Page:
Spine deformities sometimes seen in cystic fibrosis (CF) patients may be adequately corrected with minimal risk through multidisciplinary care during surgery and meticulous surgical techniques, as reported by a case study reviewed in the article “Scoliosis Surgery in Cystic Fibrosis: Surgical Considerations and the Multidisciplinary Approach of a Rare Case.“
Dr. Andy Fall of the Royal Hospital for Sick Children in Edinburgh, Scotland, and his colleagues reviewed all the literature to date regarding spine deformities in patients with cystic fibrosis.
In this study, published in the scientific journal Case Reports in Orthopaedics, they report the case of a 14-year-old girl with cystic fibrosis who had progressive scoliosis, or curvature of the spine, and who underwent surgery at the age of 17.
Before the surgery, the young woman underwent respiratory, cardiac, anesthetic, hormonal, and dietician reviews conducted by a multidisciplinary team of clinicians. Her bone density was optimized with zoledronic acid, a drug that slows down bone resorption, and she was given antibiotics as a preventative measure against infections.
Following an operation that lasted two and a half hours, she was transferred to an intensive care unit. There, she received noninvasive ventilation and chest physiotherapy to help with her respiration, antibiotics against post surgery infections, drugs to ease her pain, pancreatic enzyme supplementation, and nutritional support. She was discharged from the hospital on day 9.
When her condition was reviewed in a follow-up assessment, clinicians reported that she had stable respiratory function and no complaints on her back. The surgery also had a good cosmetic outcome.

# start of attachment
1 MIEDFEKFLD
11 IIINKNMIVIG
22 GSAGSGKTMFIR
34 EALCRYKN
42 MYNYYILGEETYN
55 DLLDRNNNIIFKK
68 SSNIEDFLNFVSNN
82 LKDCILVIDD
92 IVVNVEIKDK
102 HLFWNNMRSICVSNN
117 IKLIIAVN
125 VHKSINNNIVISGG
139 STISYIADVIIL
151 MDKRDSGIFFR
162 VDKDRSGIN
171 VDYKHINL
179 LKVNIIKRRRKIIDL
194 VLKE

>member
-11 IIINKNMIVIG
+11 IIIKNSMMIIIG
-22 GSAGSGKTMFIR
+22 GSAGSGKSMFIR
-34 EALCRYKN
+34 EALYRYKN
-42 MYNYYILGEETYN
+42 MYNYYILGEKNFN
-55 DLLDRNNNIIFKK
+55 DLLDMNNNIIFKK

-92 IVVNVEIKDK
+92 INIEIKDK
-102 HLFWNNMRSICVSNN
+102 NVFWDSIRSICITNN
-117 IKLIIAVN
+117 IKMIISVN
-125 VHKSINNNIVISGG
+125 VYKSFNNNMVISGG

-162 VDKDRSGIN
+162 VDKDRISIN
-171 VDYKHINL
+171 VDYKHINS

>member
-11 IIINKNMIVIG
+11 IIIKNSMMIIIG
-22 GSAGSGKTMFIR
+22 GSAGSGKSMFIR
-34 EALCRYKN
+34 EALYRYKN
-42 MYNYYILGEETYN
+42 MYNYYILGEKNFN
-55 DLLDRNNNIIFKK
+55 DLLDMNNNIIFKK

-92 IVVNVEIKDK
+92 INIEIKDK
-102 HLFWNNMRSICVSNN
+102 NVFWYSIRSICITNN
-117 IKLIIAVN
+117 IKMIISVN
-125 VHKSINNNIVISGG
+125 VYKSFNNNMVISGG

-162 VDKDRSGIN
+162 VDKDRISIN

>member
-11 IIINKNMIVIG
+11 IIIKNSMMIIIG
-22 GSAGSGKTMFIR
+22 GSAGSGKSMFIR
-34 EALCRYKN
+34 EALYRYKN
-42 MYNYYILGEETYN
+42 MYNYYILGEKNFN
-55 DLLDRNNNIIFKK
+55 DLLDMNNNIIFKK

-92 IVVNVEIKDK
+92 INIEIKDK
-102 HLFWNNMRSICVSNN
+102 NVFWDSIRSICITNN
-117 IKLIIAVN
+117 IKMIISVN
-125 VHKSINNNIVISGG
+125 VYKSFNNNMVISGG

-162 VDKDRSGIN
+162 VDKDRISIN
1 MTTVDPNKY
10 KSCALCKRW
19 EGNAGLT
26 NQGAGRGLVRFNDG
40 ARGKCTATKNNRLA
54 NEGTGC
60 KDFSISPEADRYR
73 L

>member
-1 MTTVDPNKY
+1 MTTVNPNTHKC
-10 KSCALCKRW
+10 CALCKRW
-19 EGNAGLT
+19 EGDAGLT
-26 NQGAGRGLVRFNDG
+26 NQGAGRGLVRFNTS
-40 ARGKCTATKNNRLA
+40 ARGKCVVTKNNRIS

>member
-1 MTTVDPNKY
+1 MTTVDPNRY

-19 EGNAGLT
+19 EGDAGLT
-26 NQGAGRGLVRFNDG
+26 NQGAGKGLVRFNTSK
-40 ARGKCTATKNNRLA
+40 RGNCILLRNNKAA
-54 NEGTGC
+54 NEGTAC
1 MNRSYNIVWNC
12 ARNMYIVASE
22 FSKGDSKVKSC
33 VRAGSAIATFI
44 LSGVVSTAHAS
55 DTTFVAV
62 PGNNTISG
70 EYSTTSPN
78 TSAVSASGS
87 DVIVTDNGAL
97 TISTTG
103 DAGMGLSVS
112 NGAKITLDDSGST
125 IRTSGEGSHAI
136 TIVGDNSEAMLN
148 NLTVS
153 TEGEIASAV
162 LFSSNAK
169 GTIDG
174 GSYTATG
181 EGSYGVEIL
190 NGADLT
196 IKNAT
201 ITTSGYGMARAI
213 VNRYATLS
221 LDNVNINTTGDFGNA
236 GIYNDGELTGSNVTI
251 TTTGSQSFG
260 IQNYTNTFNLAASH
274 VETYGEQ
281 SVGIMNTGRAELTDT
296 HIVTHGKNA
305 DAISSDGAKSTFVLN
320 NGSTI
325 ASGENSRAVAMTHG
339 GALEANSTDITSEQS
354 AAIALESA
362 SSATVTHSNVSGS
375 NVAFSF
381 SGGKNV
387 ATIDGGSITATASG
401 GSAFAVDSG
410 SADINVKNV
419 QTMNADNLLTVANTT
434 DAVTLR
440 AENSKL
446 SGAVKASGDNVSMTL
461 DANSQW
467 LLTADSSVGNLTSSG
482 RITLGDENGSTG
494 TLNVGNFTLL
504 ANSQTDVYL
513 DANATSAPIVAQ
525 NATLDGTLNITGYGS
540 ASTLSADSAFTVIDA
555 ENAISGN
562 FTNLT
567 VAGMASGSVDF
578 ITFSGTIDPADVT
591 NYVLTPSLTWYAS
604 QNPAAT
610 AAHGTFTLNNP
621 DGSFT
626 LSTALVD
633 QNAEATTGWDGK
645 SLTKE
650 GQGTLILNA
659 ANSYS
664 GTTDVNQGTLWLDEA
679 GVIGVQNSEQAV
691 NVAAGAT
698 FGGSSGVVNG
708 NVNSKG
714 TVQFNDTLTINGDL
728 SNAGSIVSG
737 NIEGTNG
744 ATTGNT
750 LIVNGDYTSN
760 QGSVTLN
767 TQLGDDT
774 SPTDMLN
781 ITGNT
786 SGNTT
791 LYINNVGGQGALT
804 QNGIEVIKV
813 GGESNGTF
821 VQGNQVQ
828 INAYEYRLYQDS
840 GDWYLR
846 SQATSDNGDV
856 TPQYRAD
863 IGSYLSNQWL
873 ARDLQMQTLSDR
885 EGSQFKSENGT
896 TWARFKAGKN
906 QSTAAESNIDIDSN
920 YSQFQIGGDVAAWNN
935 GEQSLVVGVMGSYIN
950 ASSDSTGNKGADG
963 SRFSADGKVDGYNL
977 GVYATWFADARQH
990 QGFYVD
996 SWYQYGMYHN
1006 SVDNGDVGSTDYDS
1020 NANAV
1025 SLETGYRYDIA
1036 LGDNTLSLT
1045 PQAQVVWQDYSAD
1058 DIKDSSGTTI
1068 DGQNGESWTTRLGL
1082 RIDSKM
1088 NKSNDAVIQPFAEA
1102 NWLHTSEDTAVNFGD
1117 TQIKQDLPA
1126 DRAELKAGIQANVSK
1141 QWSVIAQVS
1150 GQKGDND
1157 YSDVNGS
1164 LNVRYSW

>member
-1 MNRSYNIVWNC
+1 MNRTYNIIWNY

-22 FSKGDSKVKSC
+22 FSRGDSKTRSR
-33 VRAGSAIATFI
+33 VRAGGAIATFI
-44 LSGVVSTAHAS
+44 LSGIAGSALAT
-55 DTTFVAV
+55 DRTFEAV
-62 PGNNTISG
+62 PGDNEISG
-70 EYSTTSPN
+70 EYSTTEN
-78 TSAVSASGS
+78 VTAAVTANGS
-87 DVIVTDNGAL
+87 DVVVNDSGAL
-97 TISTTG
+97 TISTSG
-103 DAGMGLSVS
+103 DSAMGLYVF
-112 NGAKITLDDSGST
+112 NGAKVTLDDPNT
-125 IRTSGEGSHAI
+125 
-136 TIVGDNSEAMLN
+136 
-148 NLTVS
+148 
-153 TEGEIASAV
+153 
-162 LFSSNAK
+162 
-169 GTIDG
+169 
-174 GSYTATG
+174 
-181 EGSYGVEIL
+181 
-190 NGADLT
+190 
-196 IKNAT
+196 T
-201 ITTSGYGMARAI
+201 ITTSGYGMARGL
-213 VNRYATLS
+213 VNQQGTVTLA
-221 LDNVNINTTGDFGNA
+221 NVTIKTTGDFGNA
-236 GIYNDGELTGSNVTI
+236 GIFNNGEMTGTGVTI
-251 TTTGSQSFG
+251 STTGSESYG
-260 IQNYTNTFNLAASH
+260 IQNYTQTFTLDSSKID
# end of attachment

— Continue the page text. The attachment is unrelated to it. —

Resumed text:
This case supports the notion that a thorough assessment conducted by a multidisciplinary team of specialists before surgery can reduce the risks associated with surgery. Also, a satisfactory correction of deformities of the spine as well as a good functional outcome can be achieved in patients with cystic fibrosis.
Cystic fibrosis patients can sometimes have complications associated with muscle and bones including curvature of the spine and low bone mineral density, especially in late stages of the condition. Although these complications are usually mild, in some rare cases, the curvature of the spine may negatively affect lung function and cause pain. These patients may require surgery to correct the spinal deformity, but this option is usually not preferred because of the high risks associated with surgery.
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